Arsenic in drinking water. Lead in the atmosphere. Uranium leaking from nuclear waste. A little too much of some trace elements in the environment can have fundamental effects on human and environmental health. However too little of others can have equally disastrous consequences, leading to issues such as malnutrition in large areas of the developing world.
In his inaugural lecture, Dominik Weiss will discuss a career investigating the past and present movement of trace elements around our environment. This will include research reconstructing atmospheric trace element deposition that might contribute to the naming of a new geological time epoch, and revealed the chemical composition of natural atmospheric dust.
He will look at work on inorganic mass spectrometry to explain how valuable metals for our health are taken up by rice plants, and reveal the chemistry of oxyanions such as arsenic and uranium that might help find a safe place for our nuclear waste and a new device to improve water quality.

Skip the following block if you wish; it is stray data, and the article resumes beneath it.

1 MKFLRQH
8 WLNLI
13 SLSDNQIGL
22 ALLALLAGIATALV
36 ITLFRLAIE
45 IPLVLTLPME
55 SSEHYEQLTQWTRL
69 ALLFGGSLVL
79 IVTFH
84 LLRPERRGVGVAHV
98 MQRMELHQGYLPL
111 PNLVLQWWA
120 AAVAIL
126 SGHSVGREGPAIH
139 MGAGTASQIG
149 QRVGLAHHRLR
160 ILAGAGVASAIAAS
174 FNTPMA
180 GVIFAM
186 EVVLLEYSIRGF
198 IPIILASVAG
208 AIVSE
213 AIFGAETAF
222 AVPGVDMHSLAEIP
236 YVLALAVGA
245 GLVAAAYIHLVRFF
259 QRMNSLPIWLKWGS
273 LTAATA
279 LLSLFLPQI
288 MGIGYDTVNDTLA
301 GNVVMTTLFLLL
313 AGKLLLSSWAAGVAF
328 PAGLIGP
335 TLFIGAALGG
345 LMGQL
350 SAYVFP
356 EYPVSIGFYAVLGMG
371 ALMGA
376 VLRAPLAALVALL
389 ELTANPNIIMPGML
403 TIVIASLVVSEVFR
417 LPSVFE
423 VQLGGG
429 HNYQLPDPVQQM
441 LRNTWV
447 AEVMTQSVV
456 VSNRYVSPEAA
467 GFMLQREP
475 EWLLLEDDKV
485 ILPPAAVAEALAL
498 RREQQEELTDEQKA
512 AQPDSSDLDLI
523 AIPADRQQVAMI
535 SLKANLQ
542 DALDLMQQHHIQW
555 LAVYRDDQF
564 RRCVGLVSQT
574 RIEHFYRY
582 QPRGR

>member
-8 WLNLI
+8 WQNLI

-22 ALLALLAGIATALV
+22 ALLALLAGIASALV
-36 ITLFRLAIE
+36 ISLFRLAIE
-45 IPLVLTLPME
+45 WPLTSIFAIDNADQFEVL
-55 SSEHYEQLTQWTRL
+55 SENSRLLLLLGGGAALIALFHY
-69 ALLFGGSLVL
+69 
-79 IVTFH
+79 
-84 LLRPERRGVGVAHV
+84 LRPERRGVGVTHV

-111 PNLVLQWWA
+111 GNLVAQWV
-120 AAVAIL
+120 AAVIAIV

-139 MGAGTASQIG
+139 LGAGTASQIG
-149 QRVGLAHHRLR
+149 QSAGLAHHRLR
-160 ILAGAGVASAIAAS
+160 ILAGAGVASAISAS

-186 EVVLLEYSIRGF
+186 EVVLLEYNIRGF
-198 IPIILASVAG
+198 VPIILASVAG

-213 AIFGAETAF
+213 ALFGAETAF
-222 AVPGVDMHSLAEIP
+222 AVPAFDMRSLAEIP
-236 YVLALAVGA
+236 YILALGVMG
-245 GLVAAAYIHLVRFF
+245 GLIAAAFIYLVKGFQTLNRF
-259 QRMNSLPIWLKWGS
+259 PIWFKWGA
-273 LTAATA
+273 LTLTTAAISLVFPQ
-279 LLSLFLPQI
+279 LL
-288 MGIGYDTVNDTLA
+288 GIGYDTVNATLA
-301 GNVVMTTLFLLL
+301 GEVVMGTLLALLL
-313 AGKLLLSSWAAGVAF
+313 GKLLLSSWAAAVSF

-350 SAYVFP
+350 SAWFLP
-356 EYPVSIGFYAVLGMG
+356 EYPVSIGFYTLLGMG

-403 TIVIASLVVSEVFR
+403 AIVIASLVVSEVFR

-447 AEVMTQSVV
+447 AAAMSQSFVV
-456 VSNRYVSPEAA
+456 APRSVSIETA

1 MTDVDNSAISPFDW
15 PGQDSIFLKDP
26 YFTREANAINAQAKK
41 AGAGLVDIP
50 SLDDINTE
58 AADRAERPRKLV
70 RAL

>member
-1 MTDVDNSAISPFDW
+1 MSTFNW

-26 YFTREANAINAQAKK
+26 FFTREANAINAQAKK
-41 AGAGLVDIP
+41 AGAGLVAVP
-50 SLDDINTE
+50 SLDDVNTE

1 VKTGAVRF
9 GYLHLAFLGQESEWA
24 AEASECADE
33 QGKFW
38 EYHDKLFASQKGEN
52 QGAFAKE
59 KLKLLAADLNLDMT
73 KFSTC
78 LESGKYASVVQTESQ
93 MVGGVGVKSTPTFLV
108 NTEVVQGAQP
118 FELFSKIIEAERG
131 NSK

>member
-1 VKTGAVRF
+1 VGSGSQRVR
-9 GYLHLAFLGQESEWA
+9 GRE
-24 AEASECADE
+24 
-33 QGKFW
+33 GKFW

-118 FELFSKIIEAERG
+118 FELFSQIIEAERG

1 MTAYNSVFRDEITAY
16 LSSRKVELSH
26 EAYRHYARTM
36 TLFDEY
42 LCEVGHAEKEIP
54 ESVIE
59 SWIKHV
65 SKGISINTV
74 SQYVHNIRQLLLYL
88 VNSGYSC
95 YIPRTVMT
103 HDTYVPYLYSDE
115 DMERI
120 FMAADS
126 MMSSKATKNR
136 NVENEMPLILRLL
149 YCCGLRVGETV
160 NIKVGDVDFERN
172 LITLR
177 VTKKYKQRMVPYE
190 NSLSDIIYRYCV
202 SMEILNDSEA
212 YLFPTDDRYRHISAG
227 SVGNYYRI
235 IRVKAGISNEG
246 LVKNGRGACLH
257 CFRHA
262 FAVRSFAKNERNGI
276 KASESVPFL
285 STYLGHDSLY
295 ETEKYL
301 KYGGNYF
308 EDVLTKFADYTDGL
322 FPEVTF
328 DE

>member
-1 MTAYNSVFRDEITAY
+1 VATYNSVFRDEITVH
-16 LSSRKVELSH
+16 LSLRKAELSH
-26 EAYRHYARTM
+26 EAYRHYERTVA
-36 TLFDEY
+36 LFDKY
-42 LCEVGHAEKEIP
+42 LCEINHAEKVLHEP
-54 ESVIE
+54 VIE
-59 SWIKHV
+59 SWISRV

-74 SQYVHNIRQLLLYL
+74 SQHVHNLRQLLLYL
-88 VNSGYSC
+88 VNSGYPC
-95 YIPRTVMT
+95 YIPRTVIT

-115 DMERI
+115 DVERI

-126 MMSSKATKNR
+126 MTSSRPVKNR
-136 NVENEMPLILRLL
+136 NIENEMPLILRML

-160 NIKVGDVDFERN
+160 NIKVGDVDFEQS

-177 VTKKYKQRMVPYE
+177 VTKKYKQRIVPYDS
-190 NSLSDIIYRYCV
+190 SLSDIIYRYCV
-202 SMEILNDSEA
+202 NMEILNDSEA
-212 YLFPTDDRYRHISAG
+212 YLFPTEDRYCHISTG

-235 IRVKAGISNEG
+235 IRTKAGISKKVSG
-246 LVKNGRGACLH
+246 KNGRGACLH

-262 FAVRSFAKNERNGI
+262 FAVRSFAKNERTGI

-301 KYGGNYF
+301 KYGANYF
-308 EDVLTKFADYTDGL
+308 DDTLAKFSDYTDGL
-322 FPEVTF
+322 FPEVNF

Dominik Weiss read Natural Science at the ETH Zurich and graduated with a diploma in 1993. After two years as research associate in industry (Novartis) and academia (Weizmann Institute of Science, University of Basel) working on organic and inorganic groundwater pollution and colloid chemistry, he went on to the University of Bern for postgraduate studies in Isotope Geochemistry under the supervisions of William Shotyk and Jan Kramers. He received a PhD with distinction in Earth Sciences submitting a thesis on the reconstruction of past atmospheric lead cycles. He moved for post-doctoral studies to MIT to work under the guidance of Ed Boyle on the lead isotope evolution in North Atlantic surface waters.In 2000, he joined the faculty at Imperial College London. Dominik has been awarded the Cox Fellowship from Stanford University in 2013 and the Researcher in Residence Fellowship at the KimaKampus at the University of Hamburg in 2012. Dominik serves currently on the Editorial Board of Geochimica et Cosmochimica Acta and is an elected councilor of the European Association of Geochemistry and Fellow of the Royal Society of Chemistry
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